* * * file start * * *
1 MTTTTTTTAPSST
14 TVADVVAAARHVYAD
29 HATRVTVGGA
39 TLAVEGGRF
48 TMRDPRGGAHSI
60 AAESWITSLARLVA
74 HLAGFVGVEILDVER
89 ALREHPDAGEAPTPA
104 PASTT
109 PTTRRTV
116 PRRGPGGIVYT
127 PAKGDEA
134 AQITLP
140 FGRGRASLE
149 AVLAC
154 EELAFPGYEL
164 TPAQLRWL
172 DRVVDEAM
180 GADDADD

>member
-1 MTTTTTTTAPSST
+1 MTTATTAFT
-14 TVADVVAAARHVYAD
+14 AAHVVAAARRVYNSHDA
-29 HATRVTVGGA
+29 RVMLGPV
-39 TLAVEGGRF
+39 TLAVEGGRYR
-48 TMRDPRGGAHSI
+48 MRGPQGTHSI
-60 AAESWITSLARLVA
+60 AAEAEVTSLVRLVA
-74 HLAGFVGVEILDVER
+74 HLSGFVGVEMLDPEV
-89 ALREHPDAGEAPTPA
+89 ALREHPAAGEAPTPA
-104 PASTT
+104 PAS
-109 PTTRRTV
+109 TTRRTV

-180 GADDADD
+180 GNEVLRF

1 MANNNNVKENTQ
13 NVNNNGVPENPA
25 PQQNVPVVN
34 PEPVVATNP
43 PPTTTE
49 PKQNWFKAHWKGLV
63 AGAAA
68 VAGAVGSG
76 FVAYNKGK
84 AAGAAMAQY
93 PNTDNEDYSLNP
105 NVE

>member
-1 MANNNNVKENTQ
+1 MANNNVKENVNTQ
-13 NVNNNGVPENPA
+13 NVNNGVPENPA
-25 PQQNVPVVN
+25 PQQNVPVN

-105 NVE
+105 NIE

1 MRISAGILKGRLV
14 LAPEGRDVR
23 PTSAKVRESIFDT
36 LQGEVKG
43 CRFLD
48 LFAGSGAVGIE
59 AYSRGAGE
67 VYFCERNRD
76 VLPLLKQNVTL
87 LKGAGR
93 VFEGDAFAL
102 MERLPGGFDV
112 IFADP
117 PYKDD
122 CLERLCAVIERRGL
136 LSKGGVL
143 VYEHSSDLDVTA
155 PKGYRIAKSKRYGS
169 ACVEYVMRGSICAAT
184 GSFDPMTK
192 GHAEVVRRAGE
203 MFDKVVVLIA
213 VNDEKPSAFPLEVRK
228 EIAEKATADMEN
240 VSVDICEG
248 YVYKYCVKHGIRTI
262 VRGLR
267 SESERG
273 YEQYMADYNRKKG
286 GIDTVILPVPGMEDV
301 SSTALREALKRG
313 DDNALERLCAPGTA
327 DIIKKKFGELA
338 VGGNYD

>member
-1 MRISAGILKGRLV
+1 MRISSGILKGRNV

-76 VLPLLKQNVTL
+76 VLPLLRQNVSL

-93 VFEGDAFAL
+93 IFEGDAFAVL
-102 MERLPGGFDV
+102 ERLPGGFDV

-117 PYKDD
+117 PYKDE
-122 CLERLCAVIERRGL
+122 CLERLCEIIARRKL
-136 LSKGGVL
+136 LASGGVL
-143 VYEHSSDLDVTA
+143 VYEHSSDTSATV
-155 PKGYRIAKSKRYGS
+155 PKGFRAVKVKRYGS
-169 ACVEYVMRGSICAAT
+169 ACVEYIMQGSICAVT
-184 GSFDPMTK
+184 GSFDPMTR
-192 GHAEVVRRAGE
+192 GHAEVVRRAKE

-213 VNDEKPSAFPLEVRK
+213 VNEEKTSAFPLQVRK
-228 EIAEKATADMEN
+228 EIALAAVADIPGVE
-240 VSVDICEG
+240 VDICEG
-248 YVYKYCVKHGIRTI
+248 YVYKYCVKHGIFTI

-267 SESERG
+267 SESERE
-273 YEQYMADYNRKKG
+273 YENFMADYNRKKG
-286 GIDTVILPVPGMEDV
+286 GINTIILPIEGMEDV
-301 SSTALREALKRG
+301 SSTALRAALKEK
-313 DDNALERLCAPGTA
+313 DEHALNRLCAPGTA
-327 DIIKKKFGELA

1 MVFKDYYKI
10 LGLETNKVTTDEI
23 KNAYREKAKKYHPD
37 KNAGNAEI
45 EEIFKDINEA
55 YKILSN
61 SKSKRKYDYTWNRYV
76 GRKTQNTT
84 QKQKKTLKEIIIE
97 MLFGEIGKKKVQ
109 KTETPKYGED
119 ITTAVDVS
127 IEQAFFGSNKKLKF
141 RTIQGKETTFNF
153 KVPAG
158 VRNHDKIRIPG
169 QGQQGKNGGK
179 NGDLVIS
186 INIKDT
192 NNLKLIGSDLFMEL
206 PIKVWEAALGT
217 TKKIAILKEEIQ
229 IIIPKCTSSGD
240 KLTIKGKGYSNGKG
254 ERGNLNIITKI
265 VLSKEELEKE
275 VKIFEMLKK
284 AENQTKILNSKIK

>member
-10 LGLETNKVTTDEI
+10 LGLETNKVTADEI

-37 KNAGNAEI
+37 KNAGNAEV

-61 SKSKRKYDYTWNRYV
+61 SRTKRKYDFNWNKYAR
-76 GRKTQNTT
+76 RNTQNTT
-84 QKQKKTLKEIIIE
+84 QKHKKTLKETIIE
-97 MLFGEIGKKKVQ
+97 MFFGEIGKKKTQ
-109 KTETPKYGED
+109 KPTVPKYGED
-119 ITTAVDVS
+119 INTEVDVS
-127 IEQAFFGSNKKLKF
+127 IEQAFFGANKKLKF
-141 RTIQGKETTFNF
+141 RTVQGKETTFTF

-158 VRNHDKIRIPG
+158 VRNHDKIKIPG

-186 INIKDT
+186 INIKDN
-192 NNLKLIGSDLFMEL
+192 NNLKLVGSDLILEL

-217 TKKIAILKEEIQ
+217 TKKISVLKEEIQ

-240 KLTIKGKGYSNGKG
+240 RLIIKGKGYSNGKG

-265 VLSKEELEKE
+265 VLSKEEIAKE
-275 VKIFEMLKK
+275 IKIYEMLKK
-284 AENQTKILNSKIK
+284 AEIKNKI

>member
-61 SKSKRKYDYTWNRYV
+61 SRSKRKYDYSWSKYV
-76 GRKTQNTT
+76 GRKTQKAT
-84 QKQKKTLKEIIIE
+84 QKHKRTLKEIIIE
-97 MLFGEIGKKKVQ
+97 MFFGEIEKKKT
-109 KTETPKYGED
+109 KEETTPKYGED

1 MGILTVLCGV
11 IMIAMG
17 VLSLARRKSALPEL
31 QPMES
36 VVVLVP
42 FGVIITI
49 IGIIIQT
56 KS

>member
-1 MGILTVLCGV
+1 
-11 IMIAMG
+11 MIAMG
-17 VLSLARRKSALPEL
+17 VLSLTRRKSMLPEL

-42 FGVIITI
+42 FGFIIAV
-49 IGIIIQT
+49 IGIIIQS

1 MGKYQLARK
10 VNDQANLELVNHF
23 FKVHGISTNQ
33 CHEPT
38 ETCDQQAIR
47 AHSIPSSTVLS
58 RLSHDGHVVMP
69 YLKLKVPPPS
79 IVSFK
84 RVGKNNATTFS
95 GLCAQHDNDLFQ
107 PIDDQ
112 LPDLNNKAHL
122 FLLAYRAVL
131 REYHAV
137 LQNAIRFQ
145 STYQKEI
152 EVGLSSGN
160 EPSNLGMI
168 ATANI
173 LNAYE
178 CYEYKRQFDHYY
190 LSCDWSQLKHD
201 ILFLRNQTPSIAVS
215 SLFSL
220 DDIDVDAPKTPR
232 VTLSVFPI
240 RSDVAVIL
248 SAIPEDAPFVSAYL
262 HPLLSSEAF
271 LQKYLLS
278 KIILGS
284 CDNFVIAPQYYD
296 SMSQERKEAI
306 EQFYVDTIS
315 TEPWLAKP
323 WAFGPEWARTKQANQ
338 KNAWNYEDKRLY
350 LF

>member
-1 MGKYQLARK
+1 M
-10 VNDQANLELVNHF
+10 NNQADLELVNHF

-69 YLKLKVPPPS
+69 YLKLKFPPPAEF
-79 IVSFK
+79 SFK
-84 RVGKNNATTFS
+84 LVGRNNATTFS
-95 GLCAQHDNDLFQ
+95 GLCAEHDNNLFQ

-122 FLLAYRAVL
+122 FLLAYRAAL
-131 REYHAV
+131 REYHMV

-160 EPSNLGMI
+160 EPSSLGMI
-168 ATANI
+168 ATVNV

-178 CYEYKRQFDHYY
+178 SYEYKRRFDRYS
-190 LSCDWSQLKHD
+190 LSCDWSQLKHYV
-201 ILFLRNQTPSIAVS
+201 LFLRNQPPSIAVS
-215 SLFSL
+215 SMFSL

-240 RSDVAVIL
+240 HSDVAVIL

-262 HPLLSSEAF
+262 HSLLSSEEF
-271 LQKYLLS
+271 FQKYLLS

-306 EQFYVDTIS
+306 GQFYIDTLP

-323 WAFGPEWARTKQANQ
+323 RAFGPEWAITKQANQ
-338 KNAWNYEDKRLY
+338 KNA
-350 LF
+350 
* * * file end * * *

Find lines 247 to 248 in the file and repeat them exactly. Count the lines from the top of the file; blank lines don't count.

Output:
95 GLCAQHDNDLFQ
107 PIDDQ